A typical television or telephone coaxial system for transmitting signals a distance of 4000 miles might contain as many as 3000 equalizing networks. Some of these would be located at the individual line amplifiers to correct for cable temperature variations. Since there might be as many as 1000 of these amplifiers, it is impractical to provide an attendant to make the necessary frequent ICC temperature, amplifier temperature, and vacuum-tube aging. In the past it has been the commony practice to adjustments. Thus, it is the common practice to provide automatic regulating means such as automatic gain-control devices operated from pilot signals transmitted over the system. Such devices operate to maintain the output level of the pilot signal at a predetermined value by variation of the loss of an adjustable network, generally of the Bode type. The variation in the transmission of the network at the pilot frequency produces changes at other frequencies as well. The relationship between the loss variations at the various frequencies is called the shape. The shape is the change in network transmission as a function of frequency. In a cable temperature-correcting network this may be a square-root-of-frequency shape; that is, the change in transmission in decibels for a given variation in the control element is proportional to the square root of the frequency at which the transmission is observed.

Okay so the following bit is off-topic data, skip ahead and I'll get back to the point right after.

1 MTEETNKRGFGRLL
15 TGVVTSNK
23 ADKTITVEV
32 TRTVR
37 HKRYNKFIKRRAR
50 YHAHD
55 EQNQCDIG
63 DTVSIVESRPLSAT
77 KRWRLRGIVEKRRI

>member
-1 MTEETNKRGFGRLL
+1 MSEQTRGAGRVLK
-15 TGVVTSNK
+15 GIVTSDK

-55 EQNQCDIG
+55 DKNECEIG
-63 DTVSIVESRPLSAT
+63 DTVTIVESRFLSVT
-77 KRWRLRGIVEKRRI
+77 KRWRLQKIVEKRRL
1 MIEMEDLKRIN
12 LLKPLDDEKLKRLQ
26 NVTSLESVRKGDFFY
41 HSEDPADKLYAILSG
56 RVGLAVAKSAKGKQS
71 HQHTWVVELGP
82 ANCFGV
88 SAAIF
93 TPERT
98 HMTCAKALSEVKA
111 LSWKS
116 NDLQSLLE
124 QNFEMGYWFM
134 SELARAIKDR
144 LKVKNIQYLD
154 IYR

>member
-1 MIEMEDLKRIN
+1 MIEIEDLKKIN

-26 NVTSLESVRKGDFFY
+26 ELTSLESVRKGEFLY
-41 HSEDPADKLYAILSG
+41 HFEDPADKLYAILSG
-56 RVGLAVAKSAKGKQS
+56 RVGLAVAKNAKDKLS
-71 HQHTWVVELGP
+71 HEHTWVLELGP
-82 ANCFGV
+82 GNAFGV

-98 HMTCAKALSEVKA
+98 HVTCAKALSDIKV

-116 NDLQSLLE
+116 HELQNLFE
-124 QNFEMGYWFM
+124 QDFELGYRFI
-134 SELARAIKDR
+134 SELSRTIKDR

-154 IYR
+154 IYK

In long distance broadband systems many pilot-controlled regulators are usually needed. In the system mentioned previously, six pilots are used to permit automatic equalization for such relatively rapid effects as cable associate a particular pilot with each effect and its corresponding shape. However, this has caused difficulties since the shape introduced into the system by one effect may disturb all the pilots, and, likewise, the correcting shape introduced by the pilot-controlled regulator, in general, disturbs all pilots. Thus, interactions occur among pilots, thereby producing both transient and steady-state regulation errors. For example, suppose one pilot deviates and its regulator attempts a correction. The correcting shape will disturb a second pilot which, too, will then make a correction. The second pilots shape will disturb the first pilot and thereby may tend to perpetuate the original disturbance. An object of the invention is to eliminate all such effects from regulation systems.

While it is the common practice to correct rapidly changing transmission effects by pilot-controlled regulators, it is also the practice to correct so-called slow effects by manually adjusted equalizers. Such effects are produced by system design errors, manufacturing variations, and accumulated regulation errors. These manual equalizers introduce shapes which, in general, interact in the sense that each of several manual shapes may control the transmission of a particular frequency. Thus, it is difficult to determine the best setting of the various manual controls, since many combinations of settings will yield good equalization at a particular frequency.